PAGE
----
Wednesday, January 23, 2008

Sundance: More on Terror

[Film Fest] As previously noted, last year's Sundance Film Festival was practically all Iraq, all the time. Now that we've endured a cinematic year of "Iraq fatigue," the films are apparently trying to be a bit more circumspect about sneaking in their Middle East-conflict-themed content.

Towelhead, from Six Feet Under creator Alan Ball, avoids the contemporary conflict entirely and instead heads back to Gulf War I. It’s the story of 13-year-old Jasira (Summer Bishil), a biracial girl who has just moved from her mother’s home in New York to live with her Lebanese father (Peter Macdissi) in Houston. The war itself serves only as a backdrop, while the story itself addresses coming-of-age tropes with both dark humor and uncommon candor. Ball bends his characters in unique direction – particularly Jasira’s Christian, patriotic, brutally traditional father – while giving a dark-humored intrigue to the story of a girl looking for anywhere she can feel like she belongs and is cared for. Be prepared for plenty of provocative, taboo-busting subject matter along with the exceptional performances; I did mention this is the guy who created Six Feet Under, right?

Tom McCarthy’s The Visitor initially doesn’t appear like it could be more removed from political realities. Walter Vale (Richard Jenkins), a widowed Yale economics professor, is flailing about at trying to learn the piano in his oversized Connecticut home. When he heads to New York for a conference, he finds that the seldom-used apartment he keeps there occupied by an illegal immigrant couple victimized by a con man. Not surprisingly, Walter befriends the Syrian-born drummer Tarek (Haaz Sleiman) and his Senegalese girlfriend, and winds up caught up in their lives when Tarek gets caught up in a deportation struggle. The detours into social commentary begin to feel forced, but McCarthy – whose terrific drama The Station Agent played in competition a few years ago – has a keen enough sense of character that the film remains compelling.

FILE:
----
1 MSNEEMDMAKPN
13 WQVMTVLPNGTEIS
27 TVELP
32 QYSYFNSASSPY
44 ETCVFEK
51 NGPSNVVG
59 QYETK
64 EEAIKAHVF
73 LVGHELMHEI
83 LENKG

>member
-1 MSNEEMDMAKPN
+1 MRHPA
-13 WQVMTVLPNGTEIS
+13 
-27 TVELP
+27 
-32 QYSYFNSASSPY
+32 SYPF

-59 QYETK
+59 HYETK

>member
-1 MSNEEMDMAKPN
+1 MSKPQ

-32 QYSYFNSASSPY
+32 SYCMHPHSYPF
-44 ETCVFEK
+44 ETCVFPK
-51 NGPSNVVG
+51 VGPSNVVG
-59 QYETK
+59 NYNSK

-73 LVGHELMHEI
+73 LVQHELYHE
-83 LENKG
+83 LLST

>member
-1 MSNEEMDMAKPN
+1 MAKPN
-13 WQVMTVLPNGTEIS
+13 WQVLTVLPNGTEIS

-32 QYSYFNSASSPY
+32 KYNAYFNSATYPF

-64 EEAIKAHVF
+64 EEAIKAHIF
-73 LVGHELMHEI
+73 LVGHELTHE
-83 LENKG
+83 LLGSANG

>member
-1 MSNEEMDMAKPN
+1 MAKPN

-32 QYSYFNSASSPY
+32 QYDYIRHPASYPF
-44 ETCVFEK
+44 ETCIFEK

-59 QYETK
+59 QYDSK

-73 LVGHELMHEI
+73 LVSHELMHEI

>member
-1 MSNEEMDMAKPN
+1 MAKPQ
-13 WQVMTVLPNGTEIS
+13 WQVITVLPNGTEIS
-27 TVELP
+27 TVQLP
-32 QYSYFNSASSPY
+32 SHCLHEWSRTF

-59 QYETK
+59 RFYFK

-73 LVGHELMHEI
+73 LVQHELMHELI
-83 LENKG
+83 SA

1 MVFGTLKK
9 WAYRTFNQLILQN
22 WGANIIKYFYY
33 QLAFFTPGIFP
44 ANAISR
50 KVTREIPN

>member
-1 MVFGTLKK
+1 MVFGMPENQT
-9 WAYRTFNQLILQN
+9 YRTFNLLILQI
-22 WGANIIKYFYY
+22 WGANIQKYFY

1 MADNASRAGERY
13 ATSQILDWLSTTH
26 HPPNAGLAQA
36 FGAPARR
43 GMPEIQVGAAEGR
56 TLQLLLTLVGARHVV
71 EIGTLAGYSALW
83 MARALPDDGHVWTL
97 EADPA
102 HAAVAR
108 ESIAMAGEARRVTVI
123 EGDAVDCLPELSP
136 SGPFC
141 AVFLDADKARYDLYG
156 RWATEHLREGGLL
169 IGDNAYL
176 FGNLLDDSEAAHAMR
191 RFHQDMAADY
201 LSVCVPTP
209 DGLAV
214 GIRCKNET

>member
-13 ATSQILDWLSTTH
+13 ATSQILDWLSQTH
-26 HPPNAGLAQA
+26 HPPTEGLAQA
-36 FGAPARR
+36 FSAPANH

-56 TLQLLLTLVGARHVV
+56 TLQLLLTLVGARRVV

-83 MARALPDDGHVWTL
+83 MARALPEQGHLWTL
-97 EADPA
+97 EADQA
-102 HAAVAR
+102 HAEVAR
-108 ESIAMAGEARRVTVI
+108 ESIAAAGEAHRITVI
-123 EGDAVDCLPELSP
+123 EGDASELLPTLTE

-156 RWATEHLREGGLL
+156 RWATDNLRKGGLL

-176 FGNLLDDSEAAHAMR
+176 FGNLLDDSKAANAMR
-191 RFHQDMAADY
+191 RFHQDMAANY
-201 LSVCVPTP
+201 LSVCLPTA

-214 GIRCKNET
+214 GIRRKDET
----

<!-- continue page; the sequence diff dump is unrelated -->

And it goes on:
Where in the World is Osama bin Laden? – the feature documentary follow-up from Super Size Me creator Morgan Spurlock – doesn’t exactly hide the fact that it’s going to touch on the War on Terror, although it uses comedy to disguise what becomes a policy statement. Using the impending birth of his first child as a frame, Spurlock heads to the Middle East to find the guy making the world such a dangerous place for his future progeny. Like Super Size Me, it’s often a terrifically entertaining piece of filmmaking, particularly a hilarious opening credits sequence pitting Spurlock against Osama in video-game form, a la Mortal Kombat. But ultimately Spurlock’s thesis comes down to “It’s not all about Osama, it’s about the economic and political conditions that make his ideas resonate.” And no offense, Morgan, but you aren’t exactly breaking new ground. Maybe he’ll succeed at bringing this already-familiar poli-sci notion to the masses – except that we already know the masses aren’t interested. (Scott Renshaw)

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